Seventh-day Adventists as they are today. If they were all indeed joined to the Head, partakers of the fullness of heaven, filled with the fullness of the Head, increased with the increase of the grace of God, and then should obey the Scripture injunction, “Go ye into all the world and preach the gospel,” how long would it take the whole world to be warned?

But we would have to leave our homes. Well, some people do anyhow. Many a man leaves his home for a longer period than would be necessary if all were faithful, and had the fullness of the power of God. He would only have to leave home for a few weeks, in order to go home for eternity.

Now, we have Christ seated at the right hand of God, far above all principalities and power and might and dominion. What lifted Him there?—The power that was revealed in Christ when God raised Him from the dead. When we preach Jesus and the power of His resurrection, is that anything else than preaching Christ and Him crucified?—No; for when Christ was crucified, the resurrection followed as a matter of course. It would not be otherwise. Therefore, is it not correct to say that when Jesus was lifted up on the cross, the cross lifted Him up to the place where He is now? It certainly is. The cross was the throne of God. And as Christ was lifted up, God has lifted us up, raised us up with Christ, and made us to sit together with Him in heavenly places, far above all principalities and power and might and dominion and every name in this world and in the world to come. We have been raised up to where Christ sits, at the right hand of God.

“If ye, then, be risen with Christ, seek those things which are above, where Christ sitteth at the right hand of God.” You can not find these things unless you go where they are to be found, and that proves that we are to be where Christ sitteth at the right hand of God, far above all principalities and power and might and dominion and every name that is named not only in this world, but also in that which is to come, and that is the gospel of the kingdom. Christ is a royal priest upon the throne of God. He is a king, and when we are made to sit together with Him, we are kings with him; for in the fifth chapter of Romans I read these words, “If by one man’s offense death reigned by one; much more they which receive abundance of grace and of the gift of righteousness shall reign in life by one, Jesus Christ.” When do we reign in life with Him?—Now. Do not be afraid of the marvelous possibilities that there are in the gospel. The gospel presents such infinite gifts to man, it sets before us such heights and depths and breadths and possibilities, that we shrink back and are afraid, and we say that is not for us.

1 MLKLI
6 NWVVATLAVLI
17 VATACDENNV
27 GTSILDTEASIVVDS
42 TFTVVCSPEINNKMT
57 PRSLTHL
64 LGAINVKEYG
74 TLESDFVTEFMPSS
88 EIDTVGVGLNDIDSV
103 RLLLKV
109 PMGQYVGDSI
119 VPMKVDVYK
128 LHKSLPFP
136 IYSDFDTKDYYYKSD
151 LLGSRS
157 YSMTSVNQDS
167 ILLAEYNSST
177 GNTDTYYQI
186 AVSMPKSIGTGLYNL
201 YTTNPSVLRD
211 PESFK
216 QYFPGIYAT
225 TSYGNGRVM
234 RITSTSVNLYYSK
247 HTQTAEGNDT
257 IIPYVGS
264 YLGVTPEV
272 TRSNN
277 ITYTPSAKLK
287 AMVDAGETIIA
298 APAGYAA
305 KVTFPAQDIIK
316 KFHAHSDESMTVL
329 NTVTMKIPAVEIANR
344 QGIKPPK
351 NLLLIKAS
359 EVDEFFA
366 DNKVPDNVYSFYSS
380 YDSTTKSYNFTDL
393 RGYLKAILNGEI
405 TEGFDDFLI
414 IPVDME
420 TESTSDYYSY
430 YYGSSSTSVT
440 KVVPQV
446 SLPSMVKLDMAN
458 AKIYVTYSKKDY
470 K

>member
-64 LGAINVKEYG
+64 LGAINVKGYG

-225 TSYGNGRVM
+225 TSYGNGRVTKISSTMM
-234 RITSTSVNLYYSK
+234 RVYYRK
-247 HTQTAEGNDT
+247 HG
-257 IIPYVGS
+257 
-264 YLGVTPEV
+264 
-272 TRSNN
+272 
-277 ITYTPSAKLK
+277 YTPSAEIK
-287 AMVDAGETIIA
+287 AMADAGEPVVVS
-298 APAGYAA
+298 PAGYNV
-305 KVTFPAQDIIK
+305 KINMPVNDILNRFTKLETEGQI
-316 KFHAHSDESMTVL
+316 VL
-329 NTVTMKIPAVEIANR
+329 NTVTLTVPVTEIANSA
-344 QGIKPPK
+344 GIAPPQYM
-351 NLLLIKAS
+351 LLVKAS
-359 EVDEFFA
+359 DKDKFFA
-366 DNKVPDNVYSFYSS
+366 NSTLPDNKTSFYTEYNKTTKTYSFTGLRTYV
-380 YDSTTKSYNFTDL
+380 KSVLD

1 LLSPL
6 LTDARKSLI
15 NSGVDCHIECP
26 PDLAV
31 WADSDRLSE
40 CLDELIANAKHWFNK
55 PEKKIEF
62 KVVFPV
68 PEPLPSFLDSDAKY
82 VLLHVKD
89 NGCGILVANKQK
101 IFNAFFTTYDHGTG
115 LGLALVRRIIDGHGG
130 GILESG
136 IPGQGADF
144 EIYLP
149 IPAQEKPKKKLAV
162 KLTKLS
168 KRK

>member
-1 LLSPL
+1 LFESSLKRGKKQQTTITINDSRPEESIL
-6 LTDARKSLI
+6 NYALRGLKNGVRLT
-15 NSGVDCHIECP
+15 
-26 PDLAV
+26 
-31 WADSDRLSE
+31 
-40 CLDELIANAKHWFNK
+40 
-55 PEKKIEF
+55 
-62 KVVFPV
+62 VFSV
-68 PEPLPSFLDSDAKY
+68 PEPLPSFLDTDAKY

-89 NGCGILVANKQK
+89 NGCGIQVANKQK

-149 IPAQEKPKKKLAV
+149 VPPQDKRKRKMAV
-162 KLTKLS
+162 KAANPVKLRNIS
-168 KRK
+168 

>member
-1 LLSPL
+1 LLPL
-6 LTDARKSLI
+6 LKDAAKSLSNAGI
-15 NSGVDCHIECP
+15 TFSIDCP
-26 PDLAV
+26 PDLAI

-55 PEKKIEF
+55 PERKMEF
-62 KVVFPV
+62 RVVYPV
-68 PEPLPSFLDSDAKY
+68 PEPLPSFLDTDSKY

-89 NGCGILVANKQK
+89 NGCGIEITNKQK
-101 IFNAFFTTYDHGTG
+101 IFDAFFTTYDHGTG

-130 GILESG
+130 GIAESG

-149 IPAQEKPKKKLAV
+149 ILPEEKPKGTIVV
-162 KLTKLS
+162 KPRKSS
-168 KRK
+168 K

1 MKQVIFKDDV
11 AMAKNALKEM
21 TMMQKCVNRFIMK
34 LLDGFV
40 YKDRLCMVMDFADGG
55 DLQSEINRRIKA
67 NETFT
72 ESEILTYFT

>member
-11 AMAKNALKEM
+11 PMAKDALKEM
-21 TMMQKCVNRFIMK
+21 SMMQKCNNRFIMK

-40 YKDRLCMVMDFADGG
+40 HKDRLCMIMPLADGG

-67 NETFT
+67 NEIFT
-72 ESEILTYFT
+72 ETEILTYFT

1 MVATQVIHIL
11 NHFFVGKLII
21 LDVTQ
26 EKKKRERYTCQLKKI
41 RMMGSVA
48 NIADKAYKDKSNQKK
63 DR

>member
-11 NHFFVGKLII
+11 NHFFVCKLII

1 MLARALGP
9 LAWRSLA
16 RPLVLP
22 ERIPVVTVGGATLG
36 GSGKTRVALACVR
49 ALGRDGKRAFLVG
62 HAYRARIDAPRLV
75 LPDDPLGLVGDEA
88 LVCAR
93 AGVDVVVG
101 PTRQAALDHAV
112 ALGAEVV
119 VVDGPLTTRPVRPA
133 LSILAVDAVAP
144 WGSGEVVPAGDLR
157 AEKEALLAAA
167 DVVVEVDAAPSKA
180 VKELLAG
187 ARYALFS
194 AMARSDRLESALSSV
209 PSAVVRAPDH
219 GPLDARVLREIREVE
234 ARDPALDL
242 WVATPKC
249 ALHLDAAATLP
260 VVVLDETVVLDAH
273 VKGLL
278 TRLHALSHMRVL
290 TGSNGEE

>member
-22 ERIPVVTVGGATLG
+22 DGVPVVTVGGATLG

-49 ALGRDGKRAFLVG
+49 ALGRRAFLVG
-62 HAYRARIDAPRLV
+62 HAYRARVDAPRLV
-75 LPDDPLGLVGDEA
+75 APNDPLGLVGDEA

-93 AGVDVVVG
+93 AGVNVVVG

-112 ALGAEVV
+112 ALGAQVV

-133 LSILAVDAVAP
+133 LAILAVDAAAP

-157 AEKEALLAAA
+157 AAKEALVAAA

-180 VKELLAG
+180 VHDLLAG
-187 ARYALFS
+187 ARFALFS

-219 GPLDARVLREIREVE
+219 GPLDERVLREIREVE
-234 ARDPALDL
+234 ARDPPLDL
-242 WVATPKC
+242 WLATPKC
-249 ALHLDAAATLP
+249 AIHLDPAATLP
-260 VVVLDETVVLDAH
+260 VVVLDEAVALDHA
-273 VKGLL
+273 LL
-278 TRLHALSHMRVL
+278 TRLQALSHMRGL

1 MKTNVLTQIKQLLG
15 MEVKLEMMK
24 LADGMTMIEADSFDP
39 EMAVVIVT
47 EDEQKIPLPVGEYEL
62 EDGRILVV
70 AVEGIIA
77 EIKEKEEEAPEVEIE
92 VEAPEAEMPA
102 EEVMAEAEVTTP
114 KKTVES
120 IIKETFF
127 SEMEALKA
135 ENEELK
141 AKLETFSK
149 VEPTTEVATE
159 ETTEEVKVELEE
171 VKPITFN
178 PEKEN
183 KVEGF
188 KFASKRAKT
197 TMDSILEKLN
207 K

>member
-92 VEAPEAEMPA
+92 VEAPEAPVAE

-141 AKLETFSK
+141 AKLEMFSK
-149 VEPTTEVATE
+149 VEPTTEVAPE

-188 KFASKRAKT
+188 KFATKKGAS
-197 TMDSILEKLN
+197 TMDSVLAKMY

Let me read you another text, here in the first of Revelation: “Unto him that loved us, and washed us [loosed us] from our sins in His own blood, and hath made us kings and priests unto God, our Father, to Him be glory forever and ever. Amen.” What has He done? Loosed us from our sins in His own blood. How has He done it?—He hath loosed us from our sins in His own blood. Are you free from sin? Do you know the victory over sin? Have you got the victory over the world? Just as surely as this is the case, you are a king, and you know kingly power; for it takes nothing less than the almighty power of the King of kings to break the power of sin, and He does it by His own life, which comes to us day by day from the throne of God. Don’t be afraid of these things. There are inspiration and enthusiasm in them. You may call me an enthusiast if you will. I am glad of it. What is an enthusiast?—One in whom God is; a man filled with God. I would not dare to call myself an enthusiast; but if God will call me that, I will thank Him forever. If God is in you, you are kings.